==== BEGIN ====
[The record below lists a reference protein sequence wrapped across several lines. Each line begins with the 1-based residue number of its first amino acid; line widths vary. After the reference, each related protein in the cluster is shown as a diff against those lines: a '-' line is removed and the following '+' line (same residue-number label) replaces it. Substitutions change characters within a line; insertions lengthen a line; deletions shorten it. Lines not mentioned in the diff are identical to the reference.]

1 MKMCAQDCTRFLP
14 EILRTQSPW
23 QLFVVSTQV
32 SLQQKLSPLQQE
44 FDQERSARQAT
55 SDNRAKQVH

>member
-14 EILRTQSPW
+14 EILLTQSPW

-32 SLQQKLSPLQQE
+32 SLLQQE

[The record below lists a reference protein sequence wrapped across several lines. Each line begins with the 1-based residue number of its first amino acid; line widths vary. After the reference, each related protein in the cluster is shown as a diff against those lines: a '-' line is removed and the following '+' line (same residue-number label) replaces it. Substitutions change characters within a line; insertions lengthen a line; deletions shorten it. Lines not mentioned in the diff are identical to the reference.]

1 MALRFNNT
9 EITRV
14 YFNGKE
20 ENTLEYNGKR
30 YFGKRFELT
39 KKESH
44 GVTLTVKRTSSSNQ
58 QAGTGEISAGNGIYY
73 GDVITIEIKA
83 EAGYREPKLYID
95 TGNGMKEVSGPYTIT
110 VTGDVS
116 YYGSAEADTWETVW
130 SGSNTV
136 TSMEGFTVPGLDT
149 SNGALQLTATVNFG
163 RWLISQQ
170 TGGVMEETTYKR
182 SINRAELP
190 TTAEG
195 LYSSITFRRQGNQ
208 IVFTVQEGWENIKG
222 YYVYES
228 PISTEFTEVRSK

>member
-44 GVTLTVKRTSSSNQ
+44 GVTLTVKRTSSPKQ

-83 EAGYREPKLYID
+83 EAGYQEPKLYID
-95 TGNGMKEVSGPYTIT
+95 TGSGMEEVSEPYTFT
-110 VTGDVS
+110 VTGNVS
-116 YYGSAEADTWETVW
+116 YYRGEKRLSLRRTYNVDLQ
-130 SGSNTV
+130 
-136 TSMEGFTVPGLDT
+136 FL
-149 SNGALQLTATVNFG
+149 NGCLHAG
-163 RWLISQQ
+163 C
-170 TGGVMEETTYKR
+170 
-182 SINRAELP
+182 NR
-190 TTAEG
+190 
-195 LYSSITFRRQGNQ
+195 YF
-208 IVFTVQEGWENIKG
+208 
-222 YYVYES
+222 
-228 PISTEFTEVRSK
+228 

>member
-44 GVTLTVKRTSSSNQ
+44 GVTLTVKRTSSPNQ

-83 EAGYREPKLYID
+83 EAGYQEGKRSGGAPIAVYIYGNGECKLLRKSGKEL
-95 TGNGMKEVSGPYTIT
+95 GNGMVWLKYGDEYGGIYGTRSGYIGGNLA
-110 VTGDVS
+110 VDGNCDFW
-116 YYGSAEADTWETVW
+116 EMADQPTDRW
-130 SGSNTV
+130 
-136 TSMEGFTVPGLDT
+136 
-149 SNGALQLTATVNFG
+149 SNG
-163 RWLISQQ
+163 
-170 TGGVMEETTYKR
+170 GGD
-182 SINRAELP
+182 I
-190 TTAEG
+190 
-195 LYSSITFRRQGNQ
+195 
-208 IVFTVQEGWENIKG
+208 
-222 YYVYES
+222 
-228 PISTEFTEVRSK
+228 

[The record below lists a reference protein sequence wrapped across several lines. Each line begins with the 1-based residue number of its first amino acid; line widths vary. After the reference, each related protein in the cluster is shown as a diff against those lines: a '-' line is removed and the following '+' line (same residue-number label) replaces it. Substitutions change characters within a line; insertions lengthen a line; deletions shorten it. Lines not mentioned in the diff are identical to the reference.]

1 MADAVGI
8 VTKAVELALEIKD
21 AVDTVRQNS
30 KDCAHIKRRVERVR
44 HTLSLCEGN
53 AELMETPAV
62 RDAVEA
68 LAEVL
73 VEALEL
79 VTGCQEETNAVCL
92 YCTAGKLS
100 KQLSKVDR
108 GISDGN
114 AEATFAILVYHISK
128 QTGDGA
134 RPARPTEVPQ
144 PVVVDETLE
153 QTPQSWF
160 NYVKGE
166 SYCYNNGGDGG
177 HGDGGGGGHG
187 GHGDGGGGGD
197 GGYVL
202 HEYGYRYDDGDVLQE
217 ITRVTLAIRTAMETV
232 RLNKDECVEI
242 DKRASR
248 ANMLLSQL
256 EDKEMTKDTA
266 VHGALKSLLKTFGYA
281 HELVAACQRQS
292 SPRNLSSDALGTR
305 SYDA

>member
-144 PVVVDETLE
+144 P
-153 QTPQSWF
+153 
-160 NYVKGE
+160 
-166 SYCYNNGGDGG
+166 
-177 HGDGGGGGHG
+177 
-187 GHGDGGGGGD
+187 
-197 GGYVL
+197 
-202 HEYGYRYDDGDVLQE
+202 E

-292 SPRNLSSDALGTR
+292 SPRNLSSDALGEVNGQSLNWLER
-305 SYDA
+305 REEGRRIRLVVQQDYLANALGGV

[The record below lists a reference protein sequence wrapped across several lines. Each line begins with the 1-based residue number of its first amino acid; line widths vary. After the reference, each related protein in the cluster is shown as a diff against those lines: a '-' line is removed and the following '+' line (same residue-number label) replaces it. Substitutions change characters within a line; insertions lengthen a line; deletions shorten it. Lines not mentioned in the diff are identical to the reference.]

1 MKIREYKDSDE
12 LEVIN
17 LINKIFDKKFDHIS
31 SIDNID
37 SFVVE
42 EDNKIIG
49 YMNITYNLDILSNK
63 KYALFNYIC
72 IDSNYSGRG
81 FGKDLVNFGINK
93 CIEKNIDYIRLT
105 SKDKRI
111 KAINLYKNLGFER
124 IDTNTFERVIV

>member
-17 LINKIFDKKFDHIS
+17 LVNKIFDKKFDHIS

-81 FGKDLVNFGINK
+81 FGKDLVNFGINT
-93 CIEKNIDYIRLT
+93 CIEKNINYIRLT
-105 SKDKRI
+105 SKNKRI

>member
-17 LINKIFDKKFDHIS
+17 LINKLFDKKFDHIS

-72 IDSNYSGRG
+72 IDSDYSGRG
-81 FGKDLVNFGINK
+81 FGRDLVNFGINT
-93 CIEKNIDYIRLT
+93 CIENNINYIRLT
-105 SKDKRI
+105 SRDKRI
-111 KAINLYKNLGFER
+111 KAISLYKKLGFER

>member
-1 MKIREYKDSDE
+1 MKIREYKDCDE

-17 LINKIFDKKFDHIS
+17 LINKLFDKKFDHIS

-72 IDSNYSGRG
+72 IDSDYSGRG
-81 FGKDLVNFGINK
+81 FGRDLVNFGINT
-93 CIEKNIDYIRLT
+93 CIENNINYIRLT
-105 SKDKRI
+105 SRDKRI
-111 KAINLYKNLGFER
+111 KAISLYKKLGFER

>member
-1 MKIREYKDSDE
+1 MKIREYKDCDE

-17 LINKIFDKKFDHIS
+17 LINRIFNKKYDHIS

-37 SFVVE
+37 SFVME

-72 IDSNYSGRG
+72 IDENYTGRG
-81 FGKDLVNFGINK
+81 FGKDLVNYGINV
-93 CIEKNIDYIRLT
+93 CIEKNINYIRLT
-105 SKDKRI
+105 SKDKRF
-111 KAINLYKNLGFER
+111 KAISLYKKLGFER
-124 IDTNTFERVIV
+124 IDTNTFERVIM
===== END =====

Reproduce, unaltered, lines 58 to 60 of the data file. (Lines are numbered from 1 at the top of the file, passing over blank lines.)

+170 
-182 SINRAELP
+182 NR